Benin Mwangi, who blogs about doing business in Africa, asked me recently: “should the discussion be about how to get the informal sector to become part of the formal sector or should it be how to cater to the informal sector?” This in an excursion into the morass of African poverty and development.
The short answer is: neither; ending poverty has nothing to do with the informal sector.
This is not to dismiss the question, which is an important one. With the failure of most centralised economic policies and governments in Africa the informal sector is the largest employer and service provider in most of the continent.
However the question conflates symptoms with causes. For starters, how do informal markets even come to be?
The break-down of property rights
A centralised state exists largely to protect contract and the enforcement of property rights. Individual rights and the welfare state are a relatively recent development. And you can’t have these without taxes. And taxes don’t exist without businesses and incomes to tax. And those incomes and businesses require contract protection and the enforcement of their property rights.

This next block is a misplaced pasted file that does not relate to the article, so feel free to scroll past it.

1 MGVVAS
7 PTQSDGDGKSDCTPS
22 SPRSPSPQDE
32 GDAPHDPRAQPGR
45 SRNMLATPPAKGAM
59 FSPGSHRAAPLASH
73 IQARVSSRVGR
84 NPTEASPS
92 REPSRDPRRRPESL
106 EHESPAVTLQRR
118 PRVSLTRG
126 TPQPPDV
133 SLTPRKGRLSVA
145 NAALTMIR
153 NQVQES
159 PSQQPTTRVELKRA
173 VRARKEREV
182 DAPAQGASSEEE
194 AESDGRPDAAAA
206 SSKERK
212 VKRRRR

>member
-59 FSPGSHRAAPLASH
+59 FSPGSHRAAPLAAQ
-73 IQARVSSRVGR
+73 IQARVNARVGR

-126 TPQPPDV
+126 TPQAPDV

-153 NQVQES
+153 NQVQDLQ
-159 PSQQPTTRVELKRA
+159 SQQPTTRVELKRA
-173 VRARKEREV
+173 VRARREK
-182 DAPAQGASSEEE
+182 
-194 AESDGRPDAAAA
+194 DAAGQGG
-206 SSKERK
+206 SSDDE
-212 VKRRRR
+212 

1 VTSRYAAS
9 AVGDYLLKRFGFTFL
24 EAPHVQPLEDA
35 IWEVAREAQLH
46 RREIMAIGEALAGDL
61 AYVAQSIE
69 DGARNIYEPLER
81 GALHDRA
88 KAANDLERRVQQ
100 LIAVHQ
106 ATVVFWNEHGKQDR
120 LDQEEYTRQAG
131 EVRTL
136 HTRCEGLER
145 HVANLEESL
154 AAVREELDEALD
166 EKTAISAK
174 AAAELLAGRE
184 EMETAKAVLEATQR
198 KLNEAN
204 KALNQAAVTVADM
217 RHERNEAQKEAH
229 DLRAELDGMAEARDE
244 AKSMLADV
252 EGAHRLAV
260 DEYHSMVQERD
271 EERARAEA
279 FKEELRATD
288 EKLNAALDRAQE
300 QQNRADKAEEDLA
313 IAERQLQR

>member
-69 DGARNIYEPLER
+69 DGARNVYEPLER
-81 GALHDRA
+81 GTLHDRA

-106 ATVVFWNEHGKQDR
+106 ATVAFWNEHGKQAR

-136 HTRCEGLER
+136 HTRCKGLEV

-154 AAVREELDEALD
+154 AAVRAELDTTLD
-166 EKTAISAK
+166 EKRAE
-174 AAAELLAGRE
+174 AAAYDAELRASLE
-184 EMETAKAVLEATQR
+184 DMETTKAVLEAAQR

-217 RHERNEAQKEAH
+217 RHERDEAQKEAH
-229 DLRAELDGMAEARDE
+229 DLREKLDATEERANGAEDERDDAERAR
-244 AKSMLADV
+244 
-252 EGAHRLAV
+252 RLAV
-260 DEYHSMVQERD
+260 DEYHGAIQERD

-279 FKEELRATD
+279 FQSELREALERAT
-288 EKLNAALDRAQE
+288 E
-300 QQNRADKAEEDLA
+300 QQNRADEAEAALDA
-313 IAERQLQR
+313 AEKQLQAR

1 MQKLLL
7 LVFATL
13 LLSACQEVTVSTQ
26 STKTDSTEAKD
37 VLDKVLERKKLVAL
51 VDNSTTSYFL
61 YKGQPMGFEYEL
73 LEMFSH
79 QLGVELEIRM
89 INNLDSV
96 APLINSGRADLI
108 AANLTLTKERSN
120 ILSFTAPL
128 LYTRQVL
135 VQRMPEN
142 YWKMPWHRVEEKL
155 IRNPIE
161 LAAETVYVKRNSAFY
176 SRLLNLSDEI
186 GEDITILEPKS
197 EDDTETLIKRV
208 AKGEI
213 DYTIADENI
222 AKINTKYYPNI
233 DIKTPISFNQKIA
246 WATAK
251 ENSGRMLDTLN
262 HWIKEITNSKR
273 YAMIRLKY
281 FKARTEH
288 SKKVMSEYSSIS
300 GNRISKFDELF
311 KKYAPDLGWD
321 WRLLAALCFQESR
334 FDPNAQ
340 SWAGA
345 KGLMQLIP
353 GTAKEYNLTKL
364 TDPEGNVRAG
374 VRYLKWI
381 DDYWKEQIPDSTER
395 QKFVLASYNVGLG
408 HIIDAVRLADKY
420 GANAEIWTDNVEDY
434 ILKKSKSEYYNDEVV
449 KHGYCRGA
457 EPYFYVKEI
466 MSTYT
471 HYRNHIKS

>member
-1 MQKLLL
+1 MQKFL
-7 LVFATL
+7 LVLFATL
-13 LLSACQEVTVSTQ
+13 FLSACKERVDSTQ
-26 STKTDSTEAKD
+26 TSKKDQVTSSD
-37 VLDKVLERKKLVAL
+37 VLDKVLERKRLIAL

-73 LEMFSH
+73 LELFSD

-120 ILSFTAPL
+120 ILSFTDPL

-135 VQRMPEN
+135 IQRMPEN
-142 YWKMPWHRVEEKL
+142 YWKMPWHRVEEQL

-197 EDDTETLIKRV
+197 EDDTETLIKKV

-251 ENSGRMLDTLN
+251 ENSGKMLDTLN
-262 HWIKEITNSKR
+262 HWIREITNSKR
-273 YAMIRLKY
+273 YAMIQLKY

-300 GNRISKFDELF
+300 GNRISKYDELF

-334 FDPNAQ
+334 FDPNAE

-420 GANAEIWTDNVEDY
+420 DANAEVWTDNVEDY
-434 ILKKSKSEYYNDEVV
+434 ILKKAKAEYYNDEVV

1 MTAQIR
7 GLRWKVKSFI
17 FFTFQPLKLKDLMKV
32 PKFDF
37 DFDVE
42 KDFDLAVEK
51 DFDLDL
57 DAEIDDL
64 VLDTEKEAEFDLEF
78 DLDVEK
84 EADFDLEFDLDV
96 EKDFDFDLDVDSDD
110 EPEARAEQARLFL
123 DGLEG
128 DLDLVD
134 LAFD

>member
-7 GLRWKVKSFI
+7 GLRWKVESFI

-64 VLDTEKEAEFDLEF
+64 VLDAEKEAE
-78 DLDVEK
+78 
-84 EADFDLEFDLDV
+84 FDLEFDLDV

When individuals believe that the cost of supporting the state is less than the benefits they derive from that state then a central government is stable. When the state starts intervening in the economy and property rights are under threat then investors and business owners withdraw their support.
If they are capable of flight they will travel to other nations where they feel safer. If they are not they remove their investments to the informal market.
Informal vs Formal is subjective; technically we’re discussing third-party property rights. By that I mean that, any contractual dispute (whether about the ownership of property, ideas or products, or a legal wrangle) can be sorted out by a recognised third-party whose decision is recognised and respected by both. Normally that is a government. When the government is not respected, or when the cost of getting the protection of that government is too high, then the relationships between market players breaks down. An informal market is really a fragmented localised market where only people who trust one another directly are prepared to trade with each other.